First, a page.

By 1910, Port Arthur had an imposing Finnish Labour Temple, which quickly became a hotbed of socialist and cultural activities for the city’s growing Finnish community. A few years later, IWW organizer Armas Topias Hill heard from men in the lumber camps of their pressing need for a place to eat inexpensive, home-cooked meals when, they came to Port Arthur. The Labour Temple’s board of directors agreed, and the Hoito restaurant opened in the building’s lower floor on May Day, 1918.
It was a cooperative from the start, financed by 59 member shareholders, who each kicked in $5 “comrade loans”. The name was chosen from the Finnish word for ‘care’: hoito. Customers ate at long communal tables. With Hill, the IWW organizer as its first manager, and all restaurant staff members belonging to the Wobblies, the workers were in charge. The Hoito advertised itself as “the only restaurant in the city owned and controlled by the (customers and workers) themselves”. When revenue eclipsed costs, prices came down. The restaurant’s communal policies were vital during the dark days of the Depression, as its hastily-established food kitchens helped feed many of the impoverished unemployed that crowded into the city.
The Finnish Labour Temple upstairs, meanwhile, buzzed with political and cultural activities with a socialist slant. Where else could you see such plays as Luokkaviah (Class Hatred), Yleislakko (The General Strike), or Tukkijoella (The Lumberjacks)? The Wobblies maintained office space there for years, including the Canadian bureau of the Industrialisti, the Finnish-language IWW newspaper that did not cease publication until 1975. All this reflected the fact that the large majority of Finnish immigrants to Northern Ontario were “Red Finns”, as opposed to the right-wing “White Finn” faction that emerged triumphant from the vicious civil war that convulsed Finland, after the country’s independence from Russia. One of the women cooks at the Hoito had spent a year in jail in Finland for her Red Finn activities during the civil war.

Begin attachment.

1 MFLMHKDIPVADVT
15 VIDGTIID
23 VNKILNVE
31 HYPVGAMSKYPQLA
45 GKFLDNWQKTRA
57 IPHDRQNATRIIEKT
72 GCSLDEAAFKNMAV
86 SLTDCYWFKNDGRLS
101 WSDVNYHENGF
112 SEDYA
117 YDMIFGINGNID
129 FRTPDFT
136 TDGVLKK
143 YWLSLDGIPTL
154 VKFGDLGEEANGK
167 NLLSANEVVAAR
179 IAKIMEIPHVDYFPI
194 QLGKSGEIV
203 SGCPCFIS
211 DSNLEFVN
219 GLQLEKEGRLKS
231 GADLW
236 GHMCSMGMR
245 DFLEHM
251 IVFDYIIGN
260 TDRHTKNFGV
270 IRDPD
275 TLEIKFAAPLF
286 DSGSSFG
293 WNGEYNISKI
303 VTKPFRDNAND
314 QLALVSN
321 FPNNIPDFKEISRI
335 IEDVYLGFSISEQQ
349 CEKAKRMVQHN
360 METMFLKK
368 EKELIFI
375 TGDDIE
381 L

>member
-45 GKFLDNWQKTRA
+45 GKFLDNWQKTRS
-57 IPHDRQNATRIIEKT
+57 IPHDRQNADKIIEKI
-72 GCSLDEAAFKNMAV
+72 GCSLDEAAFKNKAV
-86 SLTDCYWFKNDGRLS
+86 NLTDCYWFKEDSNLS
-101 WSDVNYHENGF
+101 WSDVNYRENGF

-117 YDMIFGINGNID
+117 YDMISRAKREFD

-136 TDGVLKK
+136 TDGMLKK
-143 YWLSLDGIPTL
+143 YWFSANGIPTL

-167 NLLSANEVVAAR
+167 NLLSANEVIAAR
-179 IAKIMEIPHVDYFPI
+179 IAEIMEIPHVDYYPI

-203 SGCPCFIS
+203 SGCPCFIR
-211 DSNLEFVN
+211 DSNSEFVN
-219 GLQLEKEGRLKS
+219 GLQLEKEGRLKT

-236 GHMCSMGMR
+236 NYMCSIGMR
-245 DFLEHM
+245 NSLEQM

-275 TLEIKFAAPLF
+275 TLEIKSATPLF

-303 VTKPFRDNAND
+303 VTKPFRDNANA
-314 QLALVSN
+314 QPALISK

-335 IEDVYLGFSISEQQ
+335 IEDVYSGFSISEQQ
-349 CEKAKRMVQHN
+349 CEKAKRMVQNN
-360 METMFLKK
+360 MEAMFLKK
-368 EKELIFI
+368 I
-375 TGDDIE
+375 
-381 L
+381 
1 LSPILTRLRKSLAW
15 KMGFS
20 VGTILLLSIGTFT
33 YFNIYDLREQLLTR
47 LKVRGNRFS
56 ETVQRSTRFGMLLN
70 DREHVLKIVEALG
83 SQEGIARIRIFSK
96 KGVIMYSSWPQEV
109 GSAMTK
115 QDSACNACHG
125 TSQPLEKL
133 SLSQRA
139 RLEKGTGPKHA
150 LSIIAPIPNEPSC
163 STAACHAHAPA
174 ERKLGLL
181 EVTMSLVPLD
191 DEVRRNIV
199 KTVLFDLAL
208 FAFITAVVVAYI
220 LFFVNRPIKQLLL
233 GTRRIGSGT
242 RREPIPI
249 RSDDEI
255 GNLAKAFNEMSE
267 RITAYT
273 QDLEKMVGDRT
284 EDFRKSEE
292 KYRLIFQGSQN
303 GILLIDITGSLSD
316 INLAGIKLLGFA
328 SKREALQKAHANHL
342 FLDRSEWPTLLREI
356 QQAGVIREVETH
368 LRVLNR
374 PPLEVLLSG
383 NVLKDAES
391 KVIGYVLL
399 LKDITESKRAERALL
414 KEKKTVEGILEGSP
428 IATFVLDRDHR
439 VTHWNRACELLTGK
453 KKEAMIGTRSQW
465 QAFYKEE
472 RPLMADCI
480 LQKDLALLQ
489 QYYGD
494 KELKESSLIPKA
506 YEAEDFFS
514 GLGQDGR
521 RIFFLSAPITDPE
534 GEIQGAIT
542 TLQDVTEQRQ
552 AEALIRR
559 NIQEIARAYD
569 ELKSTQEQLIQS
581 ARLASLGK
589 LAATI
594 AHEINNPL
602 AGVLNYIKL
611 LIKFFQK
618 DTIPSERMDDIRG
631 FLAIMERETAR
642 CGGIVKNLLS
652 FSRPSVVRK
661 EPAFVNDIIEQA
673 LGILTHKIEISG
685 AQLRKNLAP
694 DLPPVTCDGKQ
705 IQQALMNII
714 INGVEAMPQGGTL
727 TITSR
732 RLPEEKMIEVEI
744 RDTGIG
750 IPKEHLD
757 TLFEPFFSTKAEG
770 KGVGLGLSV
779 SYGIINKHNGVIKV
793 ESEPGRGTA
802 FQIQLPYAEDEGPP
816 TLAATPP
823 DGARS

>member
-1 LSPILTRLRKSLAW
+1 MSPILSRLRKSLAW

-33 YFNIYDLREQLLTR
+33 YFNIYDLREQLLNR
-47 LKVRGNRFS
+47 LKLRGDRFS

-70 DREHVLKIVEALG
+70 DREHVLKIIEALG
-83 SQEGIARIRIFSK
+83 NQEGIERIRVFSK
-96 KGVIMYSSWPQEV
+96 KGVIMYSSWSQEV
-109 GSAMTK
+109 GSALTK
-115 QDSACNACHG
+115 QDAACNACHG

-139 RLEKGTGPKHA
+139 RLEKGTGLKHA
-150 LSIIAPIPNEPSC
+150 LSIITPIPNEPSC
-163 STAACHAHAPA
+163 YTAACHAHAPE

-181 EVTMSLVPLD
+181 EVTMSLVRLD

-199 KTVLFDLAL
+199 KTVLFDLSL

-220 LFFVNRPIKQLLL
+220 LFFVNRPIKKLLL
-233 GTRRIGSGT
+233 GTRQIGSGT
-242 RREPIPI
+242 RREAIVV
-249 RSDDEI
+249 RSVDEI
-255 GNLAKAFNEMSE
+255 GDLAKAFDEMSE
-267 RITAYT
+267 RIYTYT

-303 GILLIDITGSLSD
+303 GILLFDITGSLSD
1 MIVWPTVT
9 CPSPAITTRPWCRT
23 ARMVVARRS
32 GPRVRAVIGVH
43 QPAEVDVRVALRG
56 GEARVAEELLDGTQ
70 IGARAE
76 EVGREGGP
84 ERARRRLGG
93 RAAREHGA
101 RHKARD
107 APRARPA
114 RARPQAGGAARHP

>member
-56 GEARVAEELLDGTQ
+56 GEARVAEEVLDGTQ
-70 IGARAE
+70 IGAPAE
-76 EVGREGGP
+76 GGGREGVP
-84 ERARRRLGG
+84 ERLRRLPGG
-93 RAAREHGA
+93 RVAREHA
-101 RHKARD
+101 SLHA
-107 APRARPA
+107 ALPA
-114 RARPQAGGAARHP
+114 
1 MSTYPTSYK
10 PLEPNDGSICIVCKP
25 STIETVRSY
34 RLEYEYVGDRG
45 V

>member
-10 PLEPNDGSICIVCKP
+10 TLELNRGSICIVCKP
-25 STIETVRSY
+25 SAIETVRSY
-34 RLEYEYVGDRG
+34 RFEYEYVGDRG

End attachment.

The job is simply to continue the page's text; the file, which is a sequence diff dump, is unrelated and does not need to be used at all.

LIke the IWW labour martyr Joe Hill, the Hoito never died. It survived the economic ravages of the Depression, World War Two, the gradual disappearance of the radical left and anti-capitalist loggers who provided its base for so many years , changing eating habits, and a decline in the city’s once-significant Finnish-Canadian population. And let’s say it one more time: it was revenue from the still-popular, bare-bones Hoito that helped keep the Finlandia Association going, not the other way around. Let’s hope it doesn’t go down with the ship.
Five years ago, the last time the Hoito’s future was threatened by the financial predicament of the Finlandia Association, local filmmaker Kelly Saxberg, a great grand-daughter of Finnish immigration, issued an impassioned plea on its behalf: “It’s time to say, ‘listen, this is an historic landmark, this is a unique restaurant, this is the only living monument to Finnish immigration in North America.’” That hasn’t changed.
My Canada includes the Hoito. There’s no place like it. Please help, if you can. You can donate here: https://ca.gofundme.com/f/save-the-hoito?utm_source=tbnewswatch.com&utm_campaign=tbnewswatch.com&utm_medium=referral